With themselves dressed in dark clothing, making them nigh invisible in the gloomy setting, Toher carried that sense of New York survivalism and urban decay in his tortured caterwauling. While his voice was suitably aimed at their spooky post-rock style, its dissonance was unfortunately audible through his effects. Stawiarz wasn't doing a whole lot on bass to captivate interest either. Though their aesthetic is cool — something that wouldn't be out of place on Geoff Barrow's Invada Records — their performance this evening felt as though it was missing something.
After a lengthy interlude, the Trust project helmed by Austra drummer Maya Postepski and singer Robert Alfons swarmed the darkness, joined by a touring synth player that played simple melodies and bass lines on a Nord keyboard, triggered arpeggios and occasionally knobbed it. On the whole, they didn't give much of a performance.
Postepski did have some snap on the kit, which gave a lot of life to the synthetic bass lines and their gothy synth-pop sound, but she wasn't the problem. It was Alfons, who seemed out of sorts as a frontman. Granted, he went through the motions, flailing around aimlessly like he had ennui ants in his low crotch shorts, occasionally mumbling thank you between songs. He kept trying to put a leg on monitor, but his knee kept getting stopped mid-lift by those restricting shorts.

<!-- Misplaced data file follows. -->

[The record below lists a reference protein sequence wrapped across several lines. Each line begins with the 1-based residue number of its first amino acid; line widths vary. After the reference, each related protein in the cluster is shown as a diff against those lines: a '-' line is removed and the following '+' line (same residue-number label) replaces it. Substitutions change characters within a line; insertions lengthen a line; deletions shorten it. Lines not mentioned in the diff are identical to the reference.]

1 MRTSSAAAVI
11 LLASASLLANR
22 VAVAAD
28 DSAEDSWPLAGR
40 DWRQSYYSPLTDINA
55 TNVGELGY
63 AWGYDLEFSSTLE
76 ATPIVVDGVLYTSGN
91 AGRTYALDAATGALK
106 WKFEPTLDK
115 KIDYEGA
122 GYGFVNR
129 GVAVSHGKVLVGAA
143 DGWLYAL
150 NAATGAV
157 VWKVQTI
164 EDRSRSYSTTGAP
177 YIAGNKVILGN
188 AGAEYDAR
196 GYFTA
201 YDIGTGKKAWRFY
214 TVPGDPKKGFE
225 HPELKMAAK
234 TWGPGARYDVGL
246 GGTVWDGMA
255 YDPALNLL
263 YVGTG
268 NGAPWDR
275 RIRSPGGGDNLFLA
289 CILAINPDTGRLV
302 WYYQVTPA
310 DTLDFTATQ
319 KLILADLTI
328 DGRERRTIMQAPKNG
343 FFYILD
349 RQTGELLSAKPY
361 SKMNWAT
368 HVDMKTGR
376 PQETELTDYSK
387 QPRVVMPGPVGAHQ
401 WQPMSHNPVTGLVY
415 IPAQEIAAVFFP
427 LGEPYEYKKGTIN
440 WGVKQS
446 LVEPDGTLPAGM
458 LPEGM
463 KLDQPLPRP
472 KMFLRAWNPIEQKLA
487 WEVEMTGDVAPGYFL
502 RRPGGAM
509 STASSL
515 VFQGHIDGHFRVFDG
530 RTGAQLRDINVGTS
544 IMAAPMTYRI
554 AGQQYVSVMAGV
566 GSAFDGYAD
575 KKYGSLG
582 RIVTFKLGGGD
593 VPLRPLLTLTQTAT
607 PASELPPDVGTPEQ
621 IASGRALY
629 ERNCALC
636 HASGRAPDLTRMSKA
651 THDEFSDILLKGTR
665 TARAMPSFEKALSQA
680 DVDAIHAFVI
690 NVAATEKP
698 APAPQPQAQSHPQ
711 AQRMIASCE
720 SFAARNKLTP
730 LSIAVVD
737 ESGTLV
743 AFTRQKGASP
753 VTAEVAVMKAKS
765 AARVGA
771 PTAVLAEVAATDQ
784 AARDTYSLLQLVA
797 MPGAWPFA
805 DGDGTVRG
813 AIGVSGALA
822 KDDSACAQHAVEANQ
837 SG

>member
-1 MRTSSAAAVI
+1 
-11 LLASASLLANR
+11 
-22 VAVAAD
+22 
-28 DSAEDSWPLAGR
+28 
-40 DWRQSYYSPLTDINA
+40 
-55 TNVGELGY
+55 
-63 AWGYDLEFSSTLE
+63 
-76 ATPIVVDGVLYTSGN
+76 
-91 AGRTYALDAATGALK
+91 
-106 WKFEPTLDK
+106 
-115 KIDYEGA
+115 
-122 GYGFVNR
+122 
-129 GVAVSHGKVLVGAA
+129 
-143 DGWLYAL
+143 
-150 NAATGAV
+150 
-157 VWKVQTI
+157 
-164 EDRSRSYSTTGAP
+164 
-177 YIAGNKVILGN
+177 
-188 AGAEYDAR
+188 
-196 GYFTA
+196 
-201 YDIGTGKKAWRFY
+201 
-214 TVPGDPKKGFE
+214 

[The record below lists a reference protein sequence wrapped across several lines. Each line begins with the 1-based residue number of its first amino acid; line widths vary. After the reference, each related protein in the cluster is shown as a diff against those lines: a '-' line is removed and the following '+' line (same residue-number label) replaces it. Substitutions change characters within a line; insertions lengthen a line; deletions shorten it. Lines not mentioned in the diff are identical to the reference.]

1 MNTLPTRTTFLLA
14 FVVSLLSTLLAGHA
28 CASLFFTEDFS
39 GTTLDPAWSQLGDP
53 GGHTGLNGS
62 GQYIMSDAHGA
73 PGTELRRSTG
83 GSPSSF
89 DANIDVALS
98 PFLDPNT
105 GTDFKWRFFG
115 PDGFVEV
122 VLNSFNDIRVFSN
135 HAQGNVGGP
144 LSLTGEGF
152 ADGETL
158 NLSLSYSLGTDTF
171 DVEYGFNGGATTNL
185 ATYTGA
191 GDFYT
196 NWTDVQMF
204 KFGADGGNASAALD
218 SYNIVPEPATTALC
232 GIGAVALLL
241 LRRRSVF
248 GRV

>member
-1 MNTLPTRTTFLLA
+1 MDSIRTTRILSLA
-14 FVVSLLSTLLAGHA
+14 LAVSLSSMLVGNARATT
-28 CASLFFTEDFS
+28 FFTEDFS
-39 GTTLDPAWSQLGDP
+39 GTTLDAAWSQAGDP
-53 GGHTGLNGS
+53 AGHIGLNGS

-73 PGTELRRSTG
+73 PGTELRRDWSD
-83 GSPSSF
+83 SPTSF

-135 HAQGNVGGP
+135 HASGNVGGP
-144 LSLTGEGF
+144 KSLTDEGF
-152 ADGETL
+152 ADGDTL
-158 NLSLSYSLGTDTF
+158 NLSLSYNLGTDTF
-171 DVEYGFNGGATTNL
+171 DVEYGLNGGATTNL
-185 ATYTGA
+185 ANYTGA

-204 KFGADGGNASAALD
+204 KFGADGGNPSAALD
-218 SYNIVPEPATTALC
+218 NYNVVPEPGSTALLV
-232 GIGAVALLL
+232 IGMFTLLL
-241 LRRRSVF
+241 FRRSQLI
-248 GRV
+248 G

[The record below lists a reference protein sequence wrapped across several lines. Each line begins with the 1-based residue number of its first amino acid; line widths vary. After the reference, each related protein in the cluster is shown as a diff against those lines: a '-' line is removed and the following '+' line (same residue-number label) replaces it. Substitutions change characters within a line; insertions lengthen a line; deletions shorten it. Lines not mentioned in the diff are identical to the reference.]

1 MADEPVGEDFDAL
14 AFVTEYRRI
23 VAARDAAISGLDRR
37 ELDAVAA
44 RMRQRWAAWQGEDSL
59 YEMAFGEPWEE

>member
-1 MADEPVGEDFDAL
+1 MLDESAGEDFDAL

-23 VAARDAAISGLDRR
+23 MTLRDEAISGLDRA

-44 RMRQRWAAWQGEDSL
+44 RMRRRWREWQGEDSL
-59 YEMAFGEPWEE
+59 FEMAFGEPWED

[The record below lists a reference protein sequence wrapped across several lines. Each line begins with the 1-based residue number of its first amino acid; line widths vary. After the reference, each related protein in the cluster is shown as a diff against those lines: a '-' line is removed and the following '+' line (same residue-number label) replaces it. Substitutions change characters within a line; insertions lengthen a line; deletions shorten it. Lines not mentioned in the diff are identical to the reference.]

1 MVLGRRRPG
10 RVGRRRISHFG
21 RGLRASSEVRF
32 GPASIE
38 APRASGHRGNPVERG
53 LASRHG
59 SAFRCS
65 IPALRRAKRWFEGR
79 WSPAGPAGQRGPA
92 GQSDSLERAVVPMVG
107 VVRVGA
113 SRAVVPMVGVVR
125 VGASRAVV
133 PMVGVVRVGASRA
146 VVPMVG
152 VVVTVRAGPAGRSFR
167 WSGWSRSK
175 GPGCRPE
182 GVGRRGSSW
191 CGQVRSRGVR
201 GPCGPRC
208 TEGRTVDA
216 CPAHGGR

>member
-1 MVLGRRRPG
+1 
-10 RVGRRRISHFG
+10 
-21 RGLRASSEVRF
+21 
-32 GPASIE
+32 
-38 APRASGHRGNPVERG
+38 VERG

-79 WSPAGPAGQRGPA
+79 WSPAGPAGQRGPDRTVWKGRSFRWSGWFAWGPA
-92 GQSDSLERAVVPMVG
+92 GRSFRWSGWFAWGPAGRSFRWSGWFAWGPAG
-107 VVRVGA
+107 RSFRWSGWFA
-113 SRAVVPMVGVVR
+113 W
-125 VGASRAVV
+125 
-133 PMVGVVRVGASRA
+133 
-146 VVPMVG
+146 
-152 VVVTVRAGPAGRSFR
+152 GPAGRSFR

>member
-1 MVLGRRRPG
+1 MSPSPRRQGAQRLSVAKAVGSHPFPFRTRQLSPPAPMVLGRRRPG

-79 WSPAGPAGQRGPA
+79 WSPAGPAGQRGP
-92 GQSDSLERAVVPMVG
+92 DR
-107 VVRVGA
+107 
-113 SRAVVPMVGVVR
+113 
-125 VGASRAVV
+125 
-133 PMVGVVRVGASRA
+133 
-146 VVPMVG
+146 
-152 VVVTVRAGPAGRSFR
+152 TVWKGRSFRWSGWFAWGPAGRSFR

Generally, though, Alfons' voice was as awkward as his stage presence. His inconsistent, flat tone was thankfully muffled for most of their set, only noticeable in the mix when its nerd-whine warble cut through the lower frequencies.
Thankfully, Postepski and her motionless synth pal somewhat salvaged their set. Their '80s Depeche Mode industrial pop beats were tight. The albeit thinning crowd responded well, letting out a big cheer as they started into "Sulk," the closing track from their debut album TRST. One can only imagine how good they could be with a different singer, or none at all.